Moderator, Presenters and Panelists

  • Geneviève Marquis (moderator), Geological Survey of Canada, Canada
  • Daniel de Oliveira and Javier González Sanz (plenary speakers), Laboratório Nacional de Energia e Geologia and Instituto Geológico y Minero de España, Portugal and Spain
  • Saku Vuori, Geologian Tutkimuskeskus, Finland
  • Kathryn Goodenough, British Geological Survey, United Kingdom
  • Blandine Gourcerol, Bureau de Recherches Géologiques et Minières, France
  • Håvard Gautneb and Janja Knežević Solberg, Norges Geologiske Undersøkelse, Norway
  • Lesego Peter and Puso Akanyang, Botswana Geoscience Institute, Botswana
  • Taufeeq Dhansay, Council for Geoscience, South Africa

Asia and Oceania Session - 26 February 2021
Geoscience to support critical mineral discovery

 YouTube download icon  View presentations and discussion session

View additional questions & answers from this discussion session

Moderator, Presenters and Panelists

  • Andrew Heap (moderator), Geoscience Australia, Australia
  • Karol Czarnota (plenary speaker), Geoscience Australia, Australia
  • Young Joo Lee, Coordinating Committee for Geoscience Programmes in East and Southeast Asia, Thailand
  • Seong-Jun Cho, Korea Institute of Geoscience and Mineral Resources, South Korea
  • Regine Morgenstern and Rose Turnbull, GNS, New Zealand
  • Helen Degeling, Geological Survey of Queensland, Australia
  • Dattatreya Jeere, Sandip Roy, and Muduru Dora, Geological Survey of India, India

Introduction to Forensic Geology - Petrography

Wednesday, December 9, 2020

Forensic Geology/Petrography is not a new tool in the construction industry; however, it is generally not a well-known discipline. Observations detailed in this presentation are not typically covered during university geological studies. Most of these skills are learned on the job and do require a minimum of 5 years of experience directly under a Petrographer to earn a Petrographer title. This presentation will provide the standards followed, typical observations, and a few fun projects. Petrography has proven a beneficial tool in the assessment of concrete and construction stone to aid in engineering and construction applications.

Attendees will receive CEUs at no cost, thanks to sponsorship by JEOL. For more information, see the CEU Credits section below.

About the instructor

Chris Braaten, PG, CPG, is a Senior Petrographer/Geologist at American Engineering Testing, Inc. He graduated from the University of Minnesota-Duluth with degrees in Geological Sciences and Environmental Studies. He has spent 15 years with American Engineering, holding positions in the Construction Materials Department as a Field Technician, Bridge Inspector, and Aggregate Laboratory Coordinator. For the last 9 years he has held a Petrographer position in the Petrography/Chemistry Department. He has performed petrography on construction aggregate from 46 US States and 17 different countries/territories.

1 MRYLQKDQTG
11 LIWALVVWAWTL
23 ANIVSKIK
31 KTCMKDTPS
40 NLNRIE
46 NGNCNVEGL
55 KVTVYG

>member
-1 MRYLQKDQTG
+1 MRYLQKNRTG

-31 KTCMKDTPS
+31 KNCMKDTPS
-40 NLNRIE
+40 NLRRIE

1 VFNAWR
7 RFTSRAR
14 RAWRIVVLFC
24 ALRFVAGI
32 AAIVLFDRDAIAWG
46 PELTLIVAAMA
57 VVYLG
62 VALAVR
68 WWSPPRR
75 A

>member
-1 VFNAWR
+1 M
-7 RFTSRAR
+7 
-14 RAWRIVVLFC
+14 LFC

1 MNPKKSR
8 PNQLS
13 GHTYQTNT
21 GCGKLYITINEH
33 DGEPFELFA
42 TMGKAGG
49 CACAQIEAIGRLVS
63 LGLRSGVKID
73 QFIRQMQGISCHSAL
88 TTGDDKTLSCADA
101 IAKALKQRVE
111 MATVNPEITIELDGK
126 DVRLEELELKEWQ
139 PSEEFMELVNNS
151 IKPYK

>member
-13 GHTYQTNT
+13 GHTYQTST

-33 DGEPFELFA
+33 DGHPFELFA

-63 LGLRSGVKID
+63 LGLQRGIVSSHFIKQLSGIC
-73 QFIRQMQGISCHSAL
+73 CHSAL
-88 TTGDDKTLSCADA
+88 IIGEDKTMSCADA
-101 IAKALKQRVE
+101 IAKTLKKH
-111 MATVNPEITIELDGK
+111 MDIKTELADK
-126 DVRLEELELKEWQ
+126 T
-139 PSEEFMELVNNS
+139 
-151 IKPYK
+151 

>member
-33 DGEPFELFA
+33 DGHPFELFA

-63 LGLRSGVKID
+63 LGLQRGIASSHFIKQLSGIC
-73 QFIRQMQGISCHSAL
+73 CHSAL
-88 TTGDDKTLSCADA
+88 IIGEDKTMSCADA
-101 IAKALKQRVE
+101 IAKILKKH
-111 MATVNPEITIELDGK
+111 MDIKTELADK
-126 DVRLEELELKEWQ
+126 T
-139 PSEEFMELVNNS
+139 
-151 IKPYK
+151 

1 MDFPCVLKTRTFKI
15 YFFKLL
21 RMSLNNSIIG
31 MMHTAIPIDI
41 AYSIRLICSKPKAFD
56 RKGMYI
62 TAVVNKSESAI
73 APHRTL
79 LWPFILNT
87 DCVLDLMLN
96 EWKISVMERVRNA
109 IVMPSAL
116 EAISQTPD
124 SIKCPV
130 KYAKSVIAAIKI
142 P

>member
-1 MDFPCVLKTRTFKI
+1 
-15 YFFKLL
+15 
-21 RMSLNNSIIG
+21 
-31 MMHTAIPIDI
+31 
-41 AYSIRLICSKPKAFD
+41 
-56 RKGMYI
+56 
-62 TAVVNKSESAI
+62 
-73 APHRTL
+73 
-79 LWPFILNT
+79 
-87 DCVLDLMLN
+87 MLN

CEU Credits

For those who wish to earn CEU credits, please complete the associated on-demand GOLI course that was developed from this webinar.

All registrants who attended the entire duration of this webinar received 0.1 CEUs from the American Institute of Professional Geologists (AIPG). CEUs for this webinar are sponsored by JEOL.

Additional Questions & Answers from the webinar

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Apart from microscopy, do you use XRD? 
Yes, we use XRD, XRF, and occasionally SEM, among other chemistry related techniques.

Are lightweight aggregates used for other purposes in concrete?
Also included besides reduction in dead loads would be improved thermal properties, improved fire resistance, savings on transport of materials, among others

Are there methods for detecting problem minerals (like pyrrhotite) using GIS? Do we have to rely on extrapolation or waiting until these materials are out of the ground to identify potential problem areas?
I am not familiar with anyone using GIS to detect these minerals, it seems as though they are typically found when they have been discovered in the source. Hopefully, a good potential aggregate exploration program would hit some these minerals during coring/sampling and identified by a project geologist.

Are you aware of many cases in the USA where deleterious materials in aggregates have been serious enough to lead to court cases? I have been expert witness in a couple of cases of damage to houses but I think usually difficulties are sorted out earlier.
Yes, most times it is worked out prior to litigation. However, we have been involved as expert witnesses in several court cases.

As we move away from coal burning, is there a substitute for fly ash in concrete?
Yes, a lot of talk about that currently. I would say slag cement (byproduct of steel making) and silica fume are the other more common SCMs. There are also other materials that are currently in development such as finely crushed glass.

Besides the ASTM standards, what other references would you recommend for aspiring material petrographers?
There are great Concrete Petrography textbooks available for purchase online.

Can you address the staining issue on the rock surfaces by sealing them first? Or is this too short term a solution?
I believe sealers could work. You'd have to be careful on what sealer to use (get recommendations from the supplier) and also be diligent about reapplication

Cement of what type can withstand weathering and erosion better: with small cavities or one characteristic is not sufficient for forecasting? Is there any treatment?